Harder Than It Looks

Making technology for self-driving vehicles is only one piece of the puzzle.

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  • orange carFirst Apple scales back plans to develop its own vehicle. Then Intel creates its own automotive chip unit.

This kind of two-step movement in the automotive electronics industry is becoming more common. NXP buys Freescale, then Qualcomm buys NXP. Harman buys Symphony Teleca and Red Bend Software, then Samsung buys Harman.

All of these moves are proof points that innovation and fleet-footed development are not enough in the automotive market. Those are just prerequisites. Also required are scale and staying power. That puts smaller companies at an extreme disadvantage, and it makes even big companies like Apple rethink their plans. According to multiple reports, Apple originally was looking to bring out its own branded vehicle. It has refocused its ambitions to focus on what goes inside an autonomous vehicle.

The automotive sector is not just another opportunity to sell electronics. Despite the race to put autonomous vehicles on the road, this is still a complex and cautious industry. Carmakers have to comply with a long list of regulations for safety reasons. A faulty car, or even a faulty part in a car, can result in massive liability problems for the carmaker. Recalls are expensive, and the tinge of a faulty design tends to stick around for a very long time.

Second, these are complex systems that are constantly being improved, and in some cases, invented. That creates design incompatibilities. Even the latest and most advanced SoC design today will be two or three nodes behind the market by the time it gets used in cars. This is like comparing a 40nm chip today with a 14nm finFET design. The communications network tied into those chips may be a different generation from one car to the next, or it may be a different generation than one a chip was designed to work with. Or it may be different in one vendor’s vehicle versus another, use a different voltage or wire harness scheme, or have to be redesigned in ways that make ECOs in the mobile market look simplistic.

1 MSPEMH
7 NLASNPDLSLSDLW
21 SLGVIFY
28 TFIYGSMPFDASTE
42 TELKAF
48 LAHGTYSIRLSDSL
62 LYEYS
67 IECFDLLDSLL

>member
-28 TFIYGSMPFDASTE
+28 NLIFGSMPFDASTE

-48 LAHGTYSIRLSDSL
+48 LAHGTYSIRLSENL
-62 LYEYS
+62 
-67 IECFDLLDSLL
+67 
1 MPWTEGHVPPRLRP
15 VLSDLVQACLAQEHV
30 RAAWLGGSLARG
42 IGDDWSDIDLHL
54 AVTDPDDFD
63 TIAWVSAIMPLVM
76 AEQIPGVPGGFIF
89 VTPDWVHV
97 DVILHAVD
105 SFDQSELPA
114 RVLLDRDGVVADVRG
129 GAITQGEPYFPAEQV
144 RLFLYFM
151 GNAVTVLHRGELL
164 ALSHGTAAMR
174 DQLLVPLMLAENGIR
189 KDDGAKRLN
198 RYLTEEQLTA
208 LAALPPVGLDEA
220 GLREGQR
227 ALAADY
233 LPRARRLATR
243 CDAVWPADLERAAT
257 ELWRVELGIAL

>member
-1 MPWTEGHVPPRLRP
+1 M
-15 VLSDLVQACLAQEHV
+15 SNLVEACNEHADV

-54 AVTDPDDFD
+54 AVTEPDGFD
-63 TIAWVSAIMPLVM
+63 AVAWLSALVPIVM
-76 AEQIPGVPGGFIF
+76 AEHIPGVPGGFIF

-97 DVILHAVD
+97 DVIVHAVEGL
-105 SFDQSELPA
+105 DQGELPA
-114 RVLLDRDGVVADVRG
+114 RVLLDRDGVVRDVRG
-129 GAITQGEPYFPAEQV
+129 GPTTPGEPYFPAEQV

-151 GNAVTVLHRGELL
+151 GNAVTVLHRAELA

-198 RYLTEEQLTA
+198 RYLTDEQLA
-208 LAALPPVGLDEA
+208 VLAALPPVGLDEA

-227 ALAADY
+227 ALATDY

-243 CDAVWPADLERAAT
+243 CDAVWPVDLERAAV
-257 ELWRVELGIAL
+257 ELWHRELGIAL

The consolidation that is underway in the automotive electronics industry is an attempt to manage that kind of disparity and technology churn. Most executives involved in this market sector expect M&A activity to continue for some time. And the move by some of the biggest chipmakers into this space is another facet of the same trend. By controlling more of the pieces, and building architectures that can be extended with backward-compatible, more standardized chips, which can be updated with new software, the downside of these investments can be reduced.

But those investments are still significant, and ROI will take time. It also carries some risk. No one is quite sure how liability will shape up in the automotive sector when something goes wrong, and how far down the supply chain that liability will spread. Proving what went wrong and who caused it could require a massive investigation and years of litigation, which pushes the price of being first to market well beyond the economic limits of many companies—or at least their investors

This is one of the reasons the medical industry has been so slow to adopt technology, even though that technology presumably could have a huge impact on human health. Automotive is likewise a risky business with a long lead time for payback.

So why are big companies still involved? Because there is still the promise that with persistence and the proper approach, this market could yield dividends far beyond anything the semiconductor industry will see over the next decade. Automotive has emerged as the next big thing for the biggest players, as well as their partners. But it will be years before we know who got this right.

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